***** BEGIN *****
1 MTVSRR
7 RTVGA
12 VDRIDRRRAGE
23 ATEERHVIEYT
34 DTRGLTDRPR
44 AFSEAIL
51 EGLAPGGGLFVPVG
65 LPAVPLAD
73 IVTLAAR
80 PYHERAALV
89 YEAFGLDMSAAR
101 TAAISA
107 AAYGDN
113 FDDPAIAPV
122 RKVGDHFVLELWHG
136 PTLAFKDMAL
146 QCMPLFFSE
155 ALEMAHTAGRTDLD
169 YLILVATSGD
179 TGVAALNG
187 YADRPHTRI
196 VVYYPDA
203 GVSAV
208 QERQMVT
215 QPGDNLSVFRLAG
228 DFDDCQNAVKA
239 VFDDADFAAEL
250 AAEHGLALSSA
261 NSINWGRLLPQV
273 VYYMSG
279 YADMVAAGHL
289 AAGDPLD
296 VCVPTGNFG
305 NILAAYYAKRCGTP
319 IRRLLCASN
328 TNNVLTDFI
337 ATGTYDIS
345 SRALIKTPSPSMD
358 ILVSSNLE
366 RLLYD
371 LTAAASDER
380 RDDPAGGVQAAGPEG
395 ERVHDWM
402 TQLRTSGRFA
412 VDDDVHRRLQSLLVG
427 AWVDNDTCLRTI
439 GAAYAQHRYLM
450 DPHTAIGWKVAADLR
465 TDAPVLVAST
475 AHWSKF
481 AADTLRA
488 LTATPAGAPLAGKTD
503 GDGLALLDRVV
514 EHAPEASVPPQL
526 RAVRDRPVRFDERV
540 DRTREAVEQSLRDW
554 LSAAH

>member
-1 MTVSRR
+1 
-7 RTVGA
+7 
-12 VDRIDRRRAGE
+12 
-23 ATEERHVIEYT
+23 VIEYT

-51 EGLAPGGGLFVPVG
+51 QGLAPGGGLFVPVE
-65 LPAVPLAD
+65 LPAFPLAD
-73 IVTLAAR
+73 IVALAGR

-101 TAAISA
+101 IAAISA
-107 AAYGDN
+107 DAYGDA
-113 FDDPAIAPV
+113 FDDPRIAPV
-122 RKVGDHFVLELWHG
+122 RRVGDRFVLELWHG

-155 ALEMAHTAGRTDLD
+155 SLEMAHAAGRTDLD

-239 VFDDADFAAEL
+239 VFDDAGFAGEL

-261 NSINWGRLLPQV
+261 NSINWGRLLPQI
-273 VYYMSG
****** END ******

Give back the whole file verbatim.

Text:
1 MTVSRR
7 RTVGA
12 VDRIDRRRAGE
23 ATEERHVIEYT
34 DTRGLTDRPR
44 AFSEAIL
51 EGLAPGGGLFVPVG
65 LPAVPLAD
73 IVTLAAR
80 PYHERAALV
89 YEAFGLDMSAAR
101 TAAISA
107 AAYGDN
113 FDDPAIAPV
122 RKVGDHFVLELWHG
136 PTLAFKDMAL
146 QCMPLFFSE
155 ALEMAHTAGRTDLD
169 YLILVATSGD
179 TGVAALNG
187 YADRPHTRI
196 VVYYPDA
203 GVSAV
208 QERQMVT
215 QPGDNLSVFRLAG
228 DFDDCQNAVKA
239 VFDDADFAAEL
250 AAEHGLALSSA
261 NSINWGRLLPQV
273 VYYMSG
279 YADMVAAGHL
289 AAGDPLD
296 VCVPTGNFG
305 NILAAYYAKRCGTP
319 IRRLLCASN
328 TNNVLTDFI
337 ATGTYDIS
345 SRALIKTPSPSMD
358 ILVSSNLE
366 RLLYD
371 LTAAASDER
380 RDDPAGGVQAAGPEG
395 ERVHDWM
402 TQLRTSGRFA
412 VDDDVHRRLQSLLVG
427 AWVDNDTCLRTI
439 GAAYAQHRYLM
450 DPHTAIGWKVAADLR
465 TDAPVLVAST
475 AHWSKF
481 AADTLRA
488 LTATPAGAPLAGKTD
503 GDGLALLDRVV
514 EHAPEASVPPQL
526 RAVRDRPVRFDERV
540 DRTREAVEQSLRDW
554 LSAAH

>member
-1 MTVSRR
+1 
-7 RTVGA
+7 
-12 VDRIDRRRAGE
+12 
-23 ATEERHVIEYT
+23 VIEYT

-51 EGLAPGGGLFVPVG
+51 QGLAPGGGLFVPVE
-65 LPAVPLAD
+65 LPAFPLAD
-73 IVTLAAR
+73 IVALAGR

-101 TAAISA
+101 IAAISA
-107 AAYGDN
+107 DAYGDA
-113 FDDPAIAPV
+113 FDDPRIAPV
-122 RKVGDHFVLELWHG
+122 RRVGDRFVLELWHG

-155 ALEMAHTAGRTDLD
+155 SLEMAHAAGRTDLD

-239 VFDDADFAAEL
+239 VFDDAGFAGEL

-261 NSINWGRLLPQV
+261 NSINWGRLLPQI
-273 VYYMSG